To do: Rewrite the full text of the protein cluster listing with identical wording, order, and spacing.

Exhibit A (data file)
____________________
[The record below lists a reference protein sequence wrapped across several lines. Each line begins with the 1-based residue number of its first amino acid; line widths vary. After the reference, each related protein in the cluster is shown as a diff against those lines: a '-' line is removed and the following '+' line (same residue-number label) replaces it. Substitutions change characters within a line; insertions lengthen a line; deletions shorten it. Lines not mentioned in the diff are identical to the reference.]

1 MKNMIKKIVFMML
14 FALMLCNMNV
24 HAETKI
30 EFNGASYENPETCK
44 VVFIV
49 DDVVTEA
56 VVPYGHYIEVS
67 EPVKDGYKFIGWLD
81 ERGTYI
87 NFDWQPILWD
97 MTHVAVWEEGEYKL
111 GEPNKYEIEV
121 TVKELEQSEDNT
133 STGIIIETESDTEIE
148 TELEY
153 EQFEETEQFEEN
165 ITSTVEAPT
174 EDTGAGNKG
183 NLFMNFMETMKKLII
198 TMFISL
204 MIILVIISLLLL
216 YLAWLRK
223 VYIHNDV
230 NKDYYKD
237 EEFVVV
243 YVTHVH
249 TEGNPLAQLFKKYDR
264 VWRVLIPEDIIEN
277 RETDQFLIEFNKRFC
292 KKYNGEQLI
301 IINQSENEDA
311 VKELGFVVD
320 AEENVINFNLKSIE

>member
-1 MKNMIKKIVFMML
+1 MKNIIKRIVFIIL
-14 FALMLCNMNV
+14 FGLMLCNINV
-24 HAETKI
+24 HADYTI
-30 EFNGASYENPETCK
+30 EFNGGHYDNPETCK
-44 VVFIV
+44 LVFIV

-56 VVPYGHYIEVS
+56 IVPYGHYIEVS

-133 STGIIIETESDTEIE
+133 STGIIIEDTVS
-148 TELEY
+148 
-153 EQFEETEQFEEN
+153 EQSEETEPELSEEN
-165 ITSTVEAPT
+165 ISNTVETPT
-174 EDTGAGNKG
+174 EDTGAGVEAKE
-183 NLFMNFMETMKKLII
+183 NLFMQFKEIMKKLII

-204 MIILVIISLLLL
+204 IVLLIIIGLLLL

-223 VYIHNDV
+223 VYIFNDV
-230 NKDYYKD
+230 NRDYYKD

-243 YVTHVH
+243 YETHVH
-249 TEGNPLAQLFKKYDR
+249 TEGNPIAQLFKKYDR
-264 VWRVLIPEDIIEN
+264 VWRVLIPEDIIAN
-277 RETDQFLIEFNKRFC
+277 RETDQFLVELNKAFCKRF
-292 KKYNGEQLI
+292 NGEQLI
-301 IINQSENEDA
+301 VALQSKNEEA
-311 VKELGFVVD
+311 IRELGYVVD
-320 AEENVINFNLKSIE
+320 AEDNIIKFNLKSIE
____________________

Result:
[The record below lists a reference protein sequence wrapped across several lines. Each line begins with the 1-based residue number of its first amino acid; line widths vary. After the reference, each related protein in the cluster is shown as a diff against those lines: a '-' line is removed and the following '+' line (same residue-number label) replaces it. Substitutions change characters within a line; insertions lengthen a line; deletions shorten it. Lines not mentioned in the diff are identical to the reference.]

1 MKNMIKKIVFMML
14 FALMLCNMNV
24 HAETKI
30 EFNGASYENPETCK
44 VVFIV
49 DDVVTEA
56 VVPYGHYIEVS
67 EPVKDGYKFIGWLD
81 ERGTYI
87 NFDWQPILWD
97 MTHVAVWEEGEYKL
111 GEPNKYEIEV
121 TVKELEQSEDNT
133 STGIIIETESDTEIE
148 TELEY
153 EQFEETEQFEEN
165 ITSTVEAPT
174 EDTGAGNKG
183 NLFMNFMETMKKLII
198 TMFISL
204 MIILVIISLLLL
216 YLAWLRK
223 VYIHNDV
230 NKDYYKD
237 EEFVVV
243 YVTHVH
249 TEGNPLAQLFKKYDR
264 VWRVLIPEDIIEN
277 RETDQFLIEFNKRFC
292 KKYNGEQLI
301 IINQSENEDA
311 VKELGFVVD
320 AEENVINFNLKSIE

>member
-1 MKNMIKKIVFMML
+1 MKNIIKRIVFIIL
-14 FALMLCNMNV
+14 FGLMLCNINV
-24 HAETKI
+24 HADYTI
-30 EFNGASYENPETCK
+30 EFNGGHYDNPETCK
-44 VVFIV
+44 LVFIV

-56 VVPYGHYIEVS
+56 IVPYGHYIEVS

-133 STGIIIETESDTEIE
+133 STGIIIEDTVS
-148 TELEY
+148 
-153 EQFEETEQFEEN
+153 EQSEETEPELSEEN
-165 ITSTVEAPT
+165 ISNTVETPT
-174 EDTGAGNKG
+174 EDTGAGVEAKE
-183 NLFMNFMETMKKLII
+183 NLFMQFKEIMKKLII

-204 MIILVIISLLLL
+204 IVLLIIIGLLLL

-223 VYIHNDV
+223 VYIFNDV
-230 NKDYYKD
+230 NRDYYKD

-243 YVTHVH
+243 YETHVH
-249 TEGNPLAQLFKKYDR
+249 TEGNPIAQLFKKYDR
-264 VWRVLIPEDIIEN
+264 VWRVLIPEDIIAN
-277 RETDQFLIEFNKRFC
+277 RETDQFLVELNKAFCKRF
-292 KKYNGEQLI
+292 NGEQLI
-301 IINQSENEDA
+301 VALQSKNEEA
-311 VKELGFVVD
+311 IRELGYVVD
-320 AEENVINFNLKSIE
+320 AEDNIIKFNLKSIE